To give you a rough idea of the typical traffic requirements of a website, most new sites that are not software archives or the like use less than 3GB of bandwidth per month. Your traffic requirements will grow over time, as your site becomes more well-known (and well-linked), so you will need to also check their policy for overages: is there a published charge per GB over the allowed bandwidth? Is the charge made according to actual usage or are you expected to pre-pay for a potential overage? It is better not to go for hosts that expect you to prepay for overages, since it is very hard to forsee when your site will exceed its bandwidth and by how much.
For the same reason as bandwidth, watch out also for those "unlimited disk space" schemes. Most sites need less than 5MB of web space, so even if you are provided with a host that tempts you with 200MB or 500MB (or "unlimited space"), be aware that you are unlikely to use that space, so don't let the 500MB space be too big a factor in your consideration when comparing with other web hosts. The hosting company is also aware of that, which is why they feel free to offer you that as a means of enticing you to host there. As a rough gauge, thefreecountry.com, which had about 150 pages when this article was first written, used less than 5MB for its pages and associated files.
Does its technical support function 24 hours a day, 7 days a week (often abbreviated 24/7), all year around? Note that I will not accept a host which does not have staff working on weekends or public holidays. You will be surprised at how often things go wrong at the most inconvenient of times. Incidentally, just because a host advertises that it has 24/7 support does not necessarily mean that it really has that kind of support. Test them out by emailing at midnight and on Saturday nights, Sunday mornings, etc. Check out how long they take to respond. Besides speed of responses, check to see if they are technically competent. You wouldn't want to sign up for a host that is run by a bunch of salesmen who only know how to sell and not fix problems.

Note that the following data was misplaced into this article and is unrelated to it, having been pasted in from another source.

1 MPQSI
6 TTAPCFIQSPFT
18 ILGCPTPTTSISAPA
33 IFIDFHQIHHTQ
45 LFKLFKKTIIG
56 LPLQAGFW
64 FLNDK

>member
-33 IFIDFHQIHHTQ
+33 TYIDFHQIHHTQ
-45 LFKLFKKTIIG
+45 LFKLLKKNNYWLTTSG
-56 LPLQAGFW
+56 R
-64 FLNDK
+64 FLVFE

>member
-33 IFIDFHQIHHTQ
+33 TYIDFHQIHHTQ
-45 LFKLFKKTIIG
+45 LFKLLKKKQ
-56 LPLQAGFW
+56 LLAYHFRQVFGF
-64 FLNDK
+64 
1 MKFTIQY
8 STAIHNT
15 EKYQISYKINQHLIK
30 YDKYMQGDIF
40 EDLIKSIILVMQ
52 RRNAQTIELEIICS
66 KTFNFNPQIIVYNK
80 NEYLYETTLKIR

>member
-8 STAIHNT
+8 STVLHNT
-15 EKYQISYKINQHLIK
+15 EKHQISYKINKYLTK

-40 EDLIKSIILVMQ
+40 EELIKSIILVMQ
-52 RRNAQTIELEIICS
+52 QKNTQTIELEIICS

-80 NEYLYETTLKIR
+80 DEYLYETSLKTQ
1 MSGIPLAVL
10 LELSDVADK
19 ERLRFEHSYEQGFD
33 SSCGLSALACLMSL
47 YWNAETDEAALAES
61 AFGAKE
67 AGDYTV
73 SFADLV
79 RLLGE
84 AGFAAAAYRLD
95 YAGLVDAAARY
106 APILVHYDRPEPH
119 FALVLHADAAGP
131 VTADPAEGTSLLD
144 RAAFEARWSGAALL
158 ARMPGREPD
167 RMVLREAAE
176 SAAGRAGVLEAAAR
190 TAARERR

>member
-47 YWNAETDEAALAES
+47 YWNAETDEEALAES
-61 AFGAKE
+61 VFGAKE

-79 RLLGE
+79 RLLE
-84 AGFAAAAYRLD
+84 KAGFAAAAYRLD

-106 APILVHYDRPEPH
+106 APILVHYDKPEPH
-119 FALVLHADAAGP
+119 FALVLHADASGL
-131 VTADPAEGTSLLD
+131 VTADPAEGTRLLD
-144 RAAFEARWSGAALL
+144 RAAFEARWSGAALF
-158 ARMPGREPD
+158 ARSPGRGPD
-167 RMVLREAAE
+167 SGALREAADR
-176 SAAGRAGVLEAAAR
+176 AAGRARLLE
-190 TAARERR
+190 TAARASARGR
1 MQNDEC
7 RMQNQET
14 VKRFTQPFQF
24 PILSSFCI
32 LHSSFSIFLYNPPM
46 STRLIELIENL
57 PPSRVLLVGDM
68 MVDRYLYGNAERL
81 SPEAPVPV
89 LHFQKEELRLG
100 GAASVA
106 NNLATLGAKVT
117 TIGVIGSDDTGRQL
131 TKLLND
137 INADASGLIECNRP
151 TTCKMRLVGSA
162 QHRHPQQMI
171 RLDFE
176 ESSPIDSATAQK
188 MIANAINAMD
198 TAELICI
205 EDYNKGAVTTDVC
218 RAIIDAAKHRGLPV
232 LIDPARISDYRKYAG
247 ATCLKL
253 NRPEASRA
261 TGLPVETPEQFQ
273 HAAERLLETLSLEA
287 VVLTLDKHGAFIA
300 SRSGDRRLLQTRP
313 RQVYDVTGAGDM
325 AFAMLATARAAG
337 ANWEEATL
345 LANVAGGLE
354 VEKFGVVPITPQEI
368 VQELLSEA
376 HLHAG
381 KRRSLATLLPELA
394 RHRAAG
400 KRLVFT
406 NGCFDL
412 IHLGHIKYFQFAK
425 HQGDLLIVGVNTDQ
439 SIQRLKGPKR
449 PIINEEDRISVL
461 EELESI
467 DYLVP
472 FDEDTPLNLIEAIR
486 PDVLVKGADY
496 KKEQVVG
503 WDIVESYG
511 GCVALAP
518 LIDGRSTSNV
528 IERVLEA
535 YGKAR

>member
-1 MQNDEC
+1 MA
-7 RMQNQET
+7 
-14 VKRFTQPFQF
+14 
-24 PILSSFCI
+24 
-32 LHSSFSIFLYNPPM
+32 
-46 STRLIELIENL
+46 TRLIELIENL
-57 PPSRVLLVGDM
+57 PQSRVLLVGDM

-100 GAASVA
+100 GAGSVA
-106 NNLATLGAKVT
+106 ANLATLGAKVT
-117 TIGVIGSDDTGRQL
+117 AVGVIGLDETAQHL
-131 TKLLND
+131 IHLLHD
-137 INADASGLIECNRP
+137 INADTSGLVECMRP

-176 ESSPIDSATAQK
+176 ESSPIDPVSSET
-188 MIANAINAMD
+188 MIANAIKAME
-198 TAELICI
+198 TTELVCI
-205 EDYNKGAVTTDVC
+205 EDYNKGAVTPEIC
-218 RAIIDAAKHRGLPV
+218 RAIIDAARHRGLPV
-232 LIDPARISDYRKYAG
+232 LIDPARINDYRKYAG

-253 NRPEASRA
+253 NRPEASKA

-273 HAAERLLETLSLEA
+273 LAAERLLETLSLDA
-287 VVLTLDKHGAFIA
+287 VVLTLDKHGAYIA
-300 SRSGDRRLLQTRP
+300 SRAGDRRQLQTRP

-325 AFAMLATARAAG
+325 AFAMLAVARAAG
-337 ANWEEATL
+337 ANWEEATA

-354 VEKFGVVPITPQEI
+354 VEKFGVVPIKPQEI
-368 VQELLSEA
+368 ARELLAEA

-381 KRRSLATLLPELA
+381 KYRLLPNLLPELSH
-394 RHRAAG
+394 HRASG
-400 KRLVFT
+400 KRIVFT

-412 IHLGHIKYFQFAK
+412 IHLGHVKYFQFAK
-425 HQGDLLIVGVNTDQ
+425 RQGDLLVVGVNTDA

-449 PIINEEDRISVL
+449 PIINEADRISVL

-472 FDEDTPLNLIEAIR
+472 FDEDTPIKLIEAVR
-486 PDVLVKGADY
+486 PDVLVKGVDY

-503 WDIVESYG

FTP, PHP, Perl CGI-BIN access, SSI, .htaccess, telnet, SSH crontabs
If you are paying for a site, you really should make sure you have all of these. Note that some commercial hosts do not allow you to install PHP or CGI scripts without their approval. This is not desirable since it means that you have to wait for them before you can implement a feature on your site. ".htaccess" is needed if you are to customise your error pages (pages that display when, say, a user requests for a non-existent page on your site) or to protect your site in various ways (such as to prevent bandwidth theft and hotlinking, etc). Telnet or SSH access is useful for certain things, including testing CGI scripts, maintaining databases, etc. Cron jobs may be needed for programs that you need to be run periodically (eg once a day). Check to see if these facilities are provided.
SSL (secure server), MySQL, Shopping Cart
If you are planning on doing any sort of business through your website, you might want to look out to see if the host provides these facilities. These facilities normally involve a higher priced package or additional charges. The main thing is to check to see if they are available at all before you commit to the host. You will definitely need SSL if you plan to collect credit card information on your site.